Marketing with case studies can be very effective, but if you don’t set up your client well in advance, you’re setting yourself – and your writer – up for a great deal of frustration. Your client needs to know what’s coming, and your writer needs to be able to interview your client to write the case study.

First, start nurturing the case study early in the process. Once your client has committed to purchase your product, start prepping them for the idea of being featured on your website and in your marketing materials. You don’t have to mention being a part of case studies right off the bat, but let them know that when the project succeeds, you’d be interested in writing up the results.

At each phase of the project, involve the sales team at your company. Your sales rep should be following up at each step, making sure that the client is happy and documenting the client’s successes. Once the project is successfully completed, the the client may not see immediate results. You can either do a case study right then while the project is still fresh if you want to focus on implementation, or you can wait until the client achieves ROI.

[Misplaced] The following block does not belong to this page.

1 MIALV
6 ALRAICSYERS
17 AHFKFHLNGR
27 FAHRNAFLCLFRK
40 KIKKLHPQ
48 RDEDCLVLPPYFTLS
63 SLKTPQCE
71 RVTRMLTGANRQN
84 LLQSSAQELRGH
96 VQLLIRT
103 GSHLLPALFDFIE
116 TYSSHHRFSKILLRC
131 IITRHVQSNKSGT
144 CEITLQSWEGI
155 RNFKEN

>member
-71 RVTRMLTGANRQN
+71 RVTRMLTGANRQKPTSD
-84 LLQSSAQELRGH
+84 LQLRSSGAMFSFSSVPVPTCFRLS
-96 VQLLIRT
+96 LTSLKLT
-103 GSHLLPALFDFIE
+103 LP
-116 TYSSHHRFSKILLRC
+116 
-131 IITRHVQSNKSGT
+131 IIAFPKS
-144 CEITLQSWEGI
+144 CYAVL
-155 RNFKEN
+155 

Either way, make sure the client knows what they’re about to do and what’s involved. Get clearance from the client’s PR department and legal department to participate in the case study, then determine who the best person to interview is. For example, if you’re trying to reach the director of analytics in your target market, have your case study writer interview the director of analytics at your client’s location. Also have your case study writer send over preliminary questions. There may be follow-ups that your writer has to ask during the interview or interviews, but overall, your client will know what to expect during the interview.

But the most important thing to do is get approval and clearance from your client before you hire a writer. Otherwise, both you and the writer will be frustrated as your client jumps through corporate hoops to get the all-clear.